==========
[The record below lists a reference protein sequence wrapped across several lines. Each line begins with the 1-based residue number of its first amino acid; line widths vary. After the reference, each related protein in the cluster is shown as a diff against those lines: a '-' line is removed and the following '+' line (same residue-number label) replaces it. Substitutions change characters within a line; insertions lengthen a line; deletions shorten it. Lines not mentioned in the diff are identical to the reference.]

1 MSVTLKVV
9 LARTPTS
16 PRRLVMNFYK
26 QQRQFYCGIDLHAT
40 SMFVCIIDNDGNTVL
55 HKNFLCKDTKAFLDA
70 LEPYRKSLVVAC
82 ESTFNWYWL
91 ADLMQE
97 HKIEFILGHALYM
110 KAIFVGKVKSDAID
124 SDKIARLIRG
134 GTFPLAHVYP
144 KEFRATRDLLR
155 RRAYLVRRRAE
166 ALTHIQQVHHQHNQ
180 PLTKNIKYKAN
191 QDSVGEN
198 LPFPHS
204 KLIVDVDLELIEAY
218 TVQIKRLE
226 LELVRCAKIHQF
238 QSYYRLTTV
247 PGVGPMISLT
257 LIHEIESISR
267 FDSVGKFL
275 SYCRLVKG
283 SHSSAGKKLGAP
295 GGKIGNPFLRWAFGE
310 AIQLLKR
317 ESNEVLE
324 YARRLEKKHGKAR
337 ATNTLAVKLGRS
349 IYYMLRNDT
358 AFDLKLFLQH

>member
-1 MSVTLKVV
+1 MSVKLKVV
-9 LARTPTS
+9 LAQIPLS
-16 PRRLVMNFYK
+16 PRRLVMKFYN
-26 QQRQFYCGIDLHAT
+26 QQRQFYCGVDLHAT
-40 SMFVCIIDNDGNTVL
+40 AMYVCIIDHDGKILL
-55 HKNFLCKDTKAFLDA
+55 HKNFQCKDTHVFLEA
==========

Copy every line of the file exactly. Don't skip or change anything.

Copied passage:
[The record below lists a reference protein sequence wrapped across several lines. Each line begins with the 1-based residue number of its first amino acid; line widths vary. After the reference, each related protein in the cluster is shown as a diff against those lines: a '-' line is removed and the following '+' line (same residue-number label) replaces it. Substitutions change characters within a line; insertions lengthen a line; deletions shorten it. Lines not mentioned in the diff are identical to the reference.]

1 MSVTLKVV
9 LARTPTS
16 PRRLVMNFYK
26 QQRQFYCGIDLHAT
40 SMFVCIIDNDGNTVL
55 HKNFLCKDTKAFLDA
70 LEPYRKSLVVAC
82 ESTFNWYWL
91 ADLMQE
97 HKIEFILGHALYM
110 KAIFVGKVKSDAID
124 SDKIARLIRG
134 GTFPLAHVYP
144 KEFRATRDLLR
155 RRAYLVRRRAE
166 ALTHIQQVHHQHNQ
180 PLTKNIKYKAN
191 QDSVGEN
198 LPFPHS
204 KLIVDVDLELIEAY
218 TVQIKRLE
226 LELVRCAKIHQF
238 QSYYRLTTV
247 PGVGPMISLT
257 LIHEIESISR
267 FDSVGKFL
275 SYCRLVKG
283 SHSSAGKKLGAP
295 GGKIGNPFLRWAFGE
310 AIQLLKR
317 ESNEVLE
324 YARRLEKKHGKAR
337 ATNTLAVKLGRS
349 IYYMLRNDT
358 AFDLKLFLQH

>member
-1 MSVTLKVV
+1 MSVKLKVV
-9 LARTPTS
+9 LAQIPLS
-16 PRRLVMNFYK
+16 PRRLVMKFYN
-26 QQRQFYCGIDLHAT
+26 QQRQFYCGVDLHAT
-40 SMFVCIIDNDGNTVL
+40 AMYVCIIDHDGKILL
-55 HKNFLCKDTKAFLDA
+55 HKNFQCKDTHVFLEA